Join Jason Osder for an in-depth discussion in this video Tools and the Timeline, part of Premiere Pro Guru: Mastering the Timeline.
We're starting to get really comfortable with the details of the timeline. And I want to take a moment to talk about tools. For the most part, the tools that you'll find in the toolbar of Adobe Premiere Pro generally affect the timeline. Not all of them. Not all the time. But they affect the timeline more than any other panel in the program. So I wanted to take a second just to go through the function of some of the main timeline-oriented tools. We're just going to go through each one of these briefly, or at least the top six or so, to see what they do. And we start with the Selection tool. And the shortcut is V, which is a really good shortcut because it takes you back to sort of the default. I find that I'm using the Selection Tool probably upwards of 80, 85% of the time, which should give you an indication of how important it is. And we've already seen with the Selection tool that a single click selects a clip. We can easily drag using the Selection tool and that it is contextually aware in that if I'm right here on an edit point, I get an extend as opposed to a drag. So, used to that one. And honestly, I don't think a lot of these are that complicated.
So, I'm going to go through them, but briefly. So, first we have the Track Select tool, shortcut A. That allows you to select all of the tracks from any point forward. So, if I need to let's say, open up a hole and edit something in. Let me zoom out so you can see this a little bit. I use the Track Selection tool there and I get everything from here forward. We talked briefly already about the Ripple tool but the key to remember with the Ripple tool is that the changes you make ripple through the timeline and that it's a little bit like an insert edit.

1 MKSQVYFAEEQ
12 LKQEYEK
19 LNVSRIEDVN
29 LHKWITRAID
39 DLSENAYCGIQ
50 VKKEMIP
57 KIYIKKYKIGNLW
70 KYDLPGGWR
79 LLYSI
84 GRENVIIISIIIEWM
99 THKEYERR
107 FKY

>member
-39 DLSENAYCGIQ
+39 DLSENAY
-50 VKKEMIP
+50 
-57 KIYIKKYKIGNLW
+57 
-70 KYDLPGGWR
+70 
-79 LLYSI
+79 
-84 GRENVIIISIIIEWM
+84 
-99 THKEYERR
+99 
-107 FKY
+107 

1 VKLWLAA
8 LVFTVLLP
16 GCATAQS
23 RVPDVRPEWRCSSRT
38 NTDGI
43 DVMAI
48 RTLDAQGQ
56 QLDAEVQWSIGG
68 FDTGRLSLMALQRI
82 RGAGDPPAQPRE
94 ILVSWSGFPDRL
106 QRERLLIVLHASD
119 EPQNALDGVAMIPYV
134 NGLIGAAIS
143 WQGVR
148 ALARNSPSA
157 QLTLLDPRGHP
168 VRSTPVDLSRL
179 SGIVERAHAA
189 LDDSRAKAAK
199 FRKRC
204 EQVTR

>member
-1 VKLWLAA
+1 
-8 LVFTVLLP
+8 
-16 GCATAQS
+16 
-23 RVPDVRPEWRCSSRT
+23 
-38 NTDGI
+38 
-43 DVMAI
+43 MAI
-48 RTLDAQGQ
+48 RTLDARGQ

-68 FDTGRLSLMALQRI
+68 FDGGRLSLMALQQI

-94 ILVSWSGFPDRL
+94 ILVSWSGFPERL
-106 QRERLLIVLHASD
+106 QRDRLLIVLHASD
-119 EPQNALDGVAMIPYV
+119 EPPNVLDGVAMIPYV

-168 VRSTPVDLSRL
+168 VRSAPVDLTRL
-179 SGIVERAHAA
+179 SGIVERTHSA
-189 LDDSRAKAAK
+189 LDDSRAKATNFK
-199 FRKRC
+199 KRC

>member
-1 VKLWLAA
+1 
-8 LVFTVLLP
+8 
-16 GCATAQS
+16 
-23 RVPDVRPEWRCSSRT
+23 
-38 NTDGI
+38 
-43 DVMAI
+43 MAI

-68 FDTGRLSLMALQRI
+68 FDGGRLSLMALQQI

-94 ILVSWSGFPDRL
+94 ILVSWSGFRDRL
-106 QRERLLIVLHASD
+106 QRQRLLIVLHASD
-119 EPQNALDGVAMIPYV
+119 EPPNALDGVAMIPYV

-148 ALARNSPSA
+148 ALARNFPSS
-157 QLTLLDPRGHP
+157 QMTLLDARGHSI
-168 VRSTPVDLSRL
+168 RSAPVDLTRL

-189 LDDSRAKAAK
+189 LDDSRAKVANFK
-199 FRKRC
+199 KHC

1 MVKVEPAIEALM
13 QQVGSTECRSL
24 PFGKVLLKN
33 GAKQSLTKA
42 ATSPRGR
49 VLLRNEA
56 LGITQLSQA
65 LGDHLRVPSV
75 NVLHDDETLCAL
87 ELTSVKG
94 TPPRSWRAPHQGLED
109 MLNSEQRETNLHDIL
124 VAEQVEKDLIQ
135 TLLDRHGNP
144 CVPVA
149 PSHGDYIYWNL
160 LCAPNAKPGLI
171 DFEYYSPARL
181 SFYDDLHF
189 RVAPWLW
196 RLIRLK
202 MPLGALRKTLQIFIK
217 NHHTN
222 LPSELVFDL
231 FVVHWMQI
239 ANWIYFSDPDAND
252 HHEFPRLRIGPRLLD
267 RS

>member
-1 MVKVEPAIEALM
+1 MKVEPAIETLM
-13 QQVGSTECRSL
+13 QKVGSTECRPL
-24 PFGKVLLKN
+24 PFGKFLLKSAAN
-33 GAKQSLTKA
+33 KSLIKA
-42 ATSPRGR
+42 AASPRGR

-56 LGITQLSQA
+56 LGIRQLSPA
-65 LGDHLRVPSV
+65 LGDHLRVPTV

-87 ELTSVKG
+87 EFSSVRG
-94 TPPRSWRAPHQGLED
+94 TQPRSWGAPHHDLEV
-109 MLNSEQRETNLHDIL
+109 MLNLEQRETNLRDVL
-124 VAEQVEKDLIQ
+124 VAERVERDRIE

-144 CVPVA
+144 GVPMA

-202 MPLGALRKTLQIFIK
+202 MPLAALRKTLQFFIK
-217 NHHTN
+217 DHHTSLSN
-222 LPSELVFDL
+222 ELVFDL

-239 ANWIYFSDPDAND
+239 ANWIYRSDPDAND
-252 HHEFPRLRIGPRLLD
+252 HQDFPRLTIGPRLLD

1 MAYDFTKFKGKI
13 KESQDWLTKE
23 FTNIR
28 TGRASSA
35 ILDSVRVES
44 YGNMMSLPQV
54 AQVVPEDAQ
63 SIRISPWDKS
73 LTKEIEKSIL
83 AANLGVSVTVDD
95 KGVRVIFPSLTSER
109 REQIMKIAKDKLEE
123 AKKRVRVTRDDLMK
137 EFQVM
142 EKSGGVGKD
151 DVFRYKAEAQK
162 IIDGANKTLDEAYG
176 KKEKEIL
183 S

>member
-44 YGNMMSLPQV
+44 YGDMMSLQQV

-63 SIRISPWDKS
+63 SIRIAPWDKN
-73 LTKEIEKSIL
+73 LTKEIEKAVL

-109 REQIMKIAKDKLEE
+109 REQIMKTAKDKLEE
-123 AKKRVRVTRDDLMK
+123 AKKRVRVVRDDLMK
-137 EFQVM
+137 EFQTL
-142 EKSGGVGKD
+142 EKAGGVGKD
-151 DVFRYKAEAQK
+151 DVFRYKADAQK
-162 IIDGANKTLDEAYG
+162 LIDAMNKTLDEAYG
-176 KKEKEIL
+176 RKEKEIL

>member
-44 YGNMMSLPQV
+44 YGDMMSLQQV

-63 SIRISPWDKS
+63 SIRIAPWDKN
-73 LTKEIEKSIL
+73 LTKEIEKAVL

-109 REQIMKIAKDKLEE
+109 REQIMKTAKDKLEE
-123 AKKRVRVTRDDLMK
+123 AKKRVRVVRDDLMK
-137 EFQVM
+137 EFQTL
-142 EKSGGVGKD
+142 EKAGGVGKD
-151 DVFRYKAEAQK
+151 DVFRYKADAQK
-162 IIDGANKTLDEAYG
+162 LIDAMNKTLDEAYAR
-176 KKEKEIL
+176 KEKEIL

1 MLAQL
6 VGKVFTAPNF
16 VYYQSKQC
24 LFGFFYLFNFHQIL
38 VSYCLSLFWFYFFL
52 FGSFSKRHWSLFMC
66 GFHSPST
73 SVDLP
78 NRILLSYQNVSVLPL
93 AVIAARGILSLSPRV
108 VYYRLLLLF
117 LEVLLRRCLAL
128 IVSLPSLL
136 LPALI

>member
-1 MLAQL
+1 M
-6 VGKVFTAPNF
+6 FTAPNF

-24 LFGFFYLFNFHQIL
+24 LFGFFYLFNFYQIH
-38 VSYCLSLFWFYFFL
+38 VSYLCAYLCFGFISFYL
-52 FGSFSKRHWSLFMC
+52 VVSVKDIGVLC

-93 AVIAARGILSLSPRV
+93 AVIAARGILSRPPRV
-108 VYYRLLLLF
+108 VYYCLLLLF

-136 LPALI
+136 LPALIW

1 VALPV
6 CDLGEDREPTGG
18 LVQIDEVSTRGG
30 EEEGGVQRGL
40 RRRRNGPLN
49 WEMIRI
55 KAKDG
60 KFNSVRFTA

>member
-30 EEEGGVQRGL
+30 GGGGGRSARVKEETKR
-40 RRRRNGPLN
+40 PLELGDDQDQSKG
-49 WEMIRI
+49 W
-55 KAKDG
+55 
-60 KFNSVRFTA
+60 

I'm going to zoom in so we can see better. But with the Ripple tool selected, when I make a change to this edit, you see everything further on moves down the line. If I take it back, it takes up that slack, moving all of the clips that are after it. And that's referred to as the Ripple tool, because the changes ripple through time. I'm going to undo and now I'm going to go quickly to the Rolling Edit tool, also known as the Roll tool. I'm going to zoom in a little more so you can see clearly that in a lot of ways the Roll tool is opposite to the Ripple tool, meaning that it operates on both sides of the edit, so rather than this change rippling through the timeline.
Whatever I take on one side, I give back on the other side. The slack is taken up all within the adjacent clip. So in this case, whatever I take from the former one, the slack comes out of this one. And whatever I take from the latter one, it comes out of there. It might be useful to actually watch this edit. So you'll see what it looks like. It looks like here that I'm cutting between a medium shot of him dealing with the vegetables to a close up of the vegetables themselves. If I roll this edit back earlier, I see that I leave this clip earlier but I take up all the slack with the next one.
That one's much longer. As opposed to moving it down here and now I have a lot more of the former clip and less of the later one. But the key and the comparison is that none of the changes affect any of the rest of the timeline. All of the changes with the Roll tool are contained within the two clips that you are actually working on at that moment. So, next we'll do the Rate Stretch tool which operates in a similar way but it actually changes the timing of a clip and I think to show this one, I'll really just exaggerated a little bit because here is a clip that someone in action. Right, he's handing someone their change, and if I sort of radically use the Rate Stretch tool, you'll see that the way this stretch is it will actually look a little bit silly in this case, because he'll be going super slow-mo.